>>> +--echo #
>>> +--echo # Test kill connection when blocked in read/recv().
>>> +--echo #
>>> + --echo # connection con1, store own connection id
>>> + --connection con1
>>> + --let $ID= `SELECT @id := CONNECTION_ID()`
>>> + --echo # connection con2, store con1 connection id
>>> + --connection con2
>>> + --let $ignore= `SELECT @id := $ID`
>>> + --echo # connection con1, request a signal from thread end
>>> + --connection con1
>>> + SET DEBUG_SYNC= 'thread_end SIGNAL con1_end';
>>> + #
>>> + --echo # connection con1, disable reconnect
>>> + --disable_reconnect
>> Whats up with all those spaces? never seem this on test case and it
>> makes things harder to read.
> Oh. What a surprise. Everyone else, I have talked about this, agreed
> that indentation of the threads makes the tests better readable. Or are
> the empty lines disturbing you?
If its just me.. OK then.
>>> + Note that it is important to repeat the test for thd->killed after
>>> + enter_cond(). Otherwise the killing thread may kill this thread after
>>> + it tested thd->killed in the loop condition and bfore it registered
>> bfore> before
>>> + the condition variable and mutex in enter_cond(). In this case, the
>>> + killing thread does not know that this thread is going to wait on a
>>> + condition variable. It would just set THD::killed. But if we would not
>>> + test it again, we would go asleep though we are killed. If the killing
>>> + thread would kill us when we are after the second test, but still
>>> + before sleeping, we hold the mutex, which is registered in mysys_var.
>>> + The killing thread would try to acquire the mutex before signalling
>> signalling -> signaling
>>> + the condition variable. Since the mutex is only released implicitly in
>>> + pthread_cond_wait(), the signalling happens at the right place. We
>>> + have a safe synchronization.
>> I think you should just drop the above paragraph and point out that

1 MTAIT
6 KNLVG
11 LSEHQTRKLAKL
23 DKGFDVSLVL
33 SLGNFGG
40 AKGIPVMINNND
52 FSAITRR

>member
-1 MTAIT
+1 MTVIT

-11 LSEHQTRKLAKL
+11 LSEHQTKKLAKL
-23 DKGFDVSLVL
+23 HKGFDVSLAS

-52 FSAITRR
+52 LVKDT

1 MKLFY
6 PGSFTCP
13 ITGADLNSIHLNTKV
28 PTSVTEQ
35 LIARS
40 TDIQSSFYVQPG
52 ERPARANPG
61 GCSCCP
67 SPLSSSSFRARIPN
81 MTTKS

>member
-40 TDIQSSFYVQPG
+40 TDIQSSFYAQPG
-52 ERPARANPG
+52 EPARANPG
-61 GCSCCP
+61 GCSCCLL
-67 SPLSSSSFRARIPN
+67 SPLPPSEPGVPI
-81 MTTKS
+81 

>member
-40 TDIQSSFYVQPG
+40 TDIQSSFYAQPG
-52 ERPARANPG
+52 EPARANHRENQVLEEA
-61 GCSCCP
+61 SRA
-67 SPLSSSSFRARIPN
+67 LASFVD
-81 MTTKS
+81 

>> people should know how to properly use wait conditions.
> Not everybody is as familiar with "wait conditions" as you. IMHO we have
> much too few comments in the code. Many things are not properly
> documented. This may be a result from specialists thinking everybody
> knows, how things work.
> If people would "know how to properly use wait conditions", the mistakes
> of not checking thd->killed inside the "condition" would not have been done.
> Please allow me to leave the paragraph in.
OK, but if they didn't pay attention to the read and understand
pthread_cond_wait documentation, I think they won't bother to read your
long comments too.
>>> --- a/sql/event_queue.cc 2008-05-14 13:49:41 +0000
>>> +++ b/sql/event_queue.cc 2009-01-11 18:05:39 +0000
>>> @@ -723,6 +723,18 @@ Event_queue::unlock_data(const char *fun
>>> abstime If not null then call pthread_cond_timedwait()
>>> func Which function is requesting cond_wait
>>> line On which line cond_wait is requested
>>> + @note 'killed': It is not sufficient to test thd->killed at the top of
>>> + the loop (from which this function is called). If the thread is killed
>>> + after it tested thd->killed and before it registered the mutex (here:
>>> + LOCK_event_queue) in its mysys_var (in enter_cond()), the killing
>>> + thread won't do anything but set thd->killed. If we don't check it
>>> + again after registering the mutex, we would start waiting, though
>>> + thd->killed is set. The solution is to check thd->killed again,
>>> + registering the mutex and before start waiting. An additional
>>> + advantage is the memory barrier, included in the mutex handling. This
>>> + prevents out-of-order execution in the processor. Thus we cannot read
>>> + an old value.
>> Let's shorten or drop this comment, its already explained in various
>> other places.
> I noticed the same when I read through my patch. But then I thought that